The Insanity Verdict on Trial

The key question in the insanity defense controversy, according to Bard, is this: Do Americans believe that individuals can be so mentally ill that they are not responsible for their actions? Not entirely, and certainly not in Texas.

  • Published online June 28, 2010;
  • Scale Construction and Validation;
  • Why do we need an insanity defense?
  • A Pennsylvania jury found millionaire John DuPont guilty but mentally ill last year in the murder of a wrestling coach;
  • Why would a sane person plead insanity?
  • Even when the defense succeeds, the acquitted usually end up with sentences similar to or longer than those for convictions.

Bard recounted the case of Andrea Yates, the Texas woman convicted of murder but spared the death penalty last March for drowning her five children.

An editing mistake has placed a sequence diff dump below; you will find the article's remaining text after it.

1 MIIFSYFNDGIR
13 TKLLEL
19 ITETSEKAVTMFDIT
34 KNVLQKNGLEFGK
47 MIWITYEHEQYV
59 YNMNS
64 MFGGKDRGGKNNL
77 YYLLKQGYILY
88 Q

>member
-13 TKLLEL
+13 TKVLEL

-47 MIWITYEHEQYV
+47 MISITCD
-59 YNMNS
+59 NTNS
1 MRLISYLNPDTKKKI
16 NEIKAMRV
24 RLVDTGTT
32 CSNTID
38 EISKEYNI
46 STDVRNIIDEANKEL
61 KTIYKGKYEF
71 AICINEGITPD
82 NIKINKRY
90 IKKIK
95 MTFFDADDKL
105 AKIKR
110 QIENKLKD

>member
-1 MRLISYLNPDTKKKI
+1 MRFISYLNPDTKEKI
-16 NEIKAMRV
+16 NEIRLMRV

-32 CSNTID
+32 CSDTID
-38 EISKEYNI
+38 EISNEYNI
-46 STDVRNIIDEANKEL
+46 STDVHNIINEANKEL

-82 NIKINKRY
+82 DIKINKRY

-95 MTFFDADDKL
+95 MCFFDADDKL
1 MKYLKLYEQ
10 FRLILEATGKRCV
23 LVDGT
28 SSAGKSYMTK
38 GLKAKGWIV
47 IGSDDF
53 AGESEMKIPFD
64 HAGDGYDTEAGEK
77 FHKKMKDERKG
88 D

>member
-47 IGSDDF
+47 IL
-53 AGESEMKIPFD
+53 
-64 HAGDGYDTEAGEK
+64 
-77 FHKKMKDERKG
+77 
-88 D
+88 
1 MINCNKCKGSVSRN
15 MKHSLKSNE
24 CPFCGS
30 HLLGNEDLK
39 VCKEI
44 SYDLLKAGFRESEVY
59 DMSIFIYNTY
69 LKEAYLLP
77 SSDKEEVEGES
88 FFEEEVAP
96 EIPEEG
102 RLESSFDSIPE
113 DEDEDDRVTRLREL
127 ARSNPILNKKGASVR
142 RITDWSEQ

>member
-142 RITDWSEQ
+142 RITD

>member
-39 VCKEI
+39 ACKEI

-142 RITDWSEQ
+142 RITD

On the day that she drowned her children one by one in a bathtub, Andrea Yates was not taking any medications, nor had she been prescribed any since her previous bouts with depression and schizophrenia.

They sought the death penalty. And, in Texas, that was enough to show that she had knowledge.

  1. Steadman in Law and Human Behavior, Vol. The author believes that despite the loss of protection to society, there are important legal and moral barriers to abolishing the insanity defense.
  2. Such changes in Connecticut doubled the average term acquitted defendants spend committed in institutions and apparently caused the number of insanity pleas to drop, said Zonana, the Yale psychiatrist.
  3. A jury agreed, declaring him not guilty by reason of insanity. The McNaughton rule, which many U.
  4. But only about 1 percent of those who use the insanity defense successfully are released immediately, and the average length of hospital stays for people let off because of insanity is about three years.
  5. Aron, if ruled guilty but not criminally responsible, would have to petition Maryland's mental health department for her release.